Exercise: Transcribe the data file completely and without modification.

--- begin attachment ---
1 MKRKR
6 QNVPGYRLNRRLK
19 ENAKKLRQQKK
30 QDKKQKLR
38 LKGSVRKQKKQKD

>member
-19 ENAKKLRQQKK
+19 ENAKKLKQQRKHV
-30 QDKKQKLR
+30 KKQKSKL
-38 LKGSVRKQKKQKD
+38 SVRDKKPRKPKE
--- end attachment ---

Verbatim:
1 MKRKR
6 QNVPGYRLNRRLK
19 ENAKKLRQQKK
30 QDKKQKLR
38 LKGSVRKQKKQKD

>member
-19 ENAKKLRQQKK
+19 ENAKKLKQQRKHV
-30 QDKKQKLR
+30 KKQKSKL
-38 LKGSVRKQKKQKD
+38 SVRDKKPRKPKE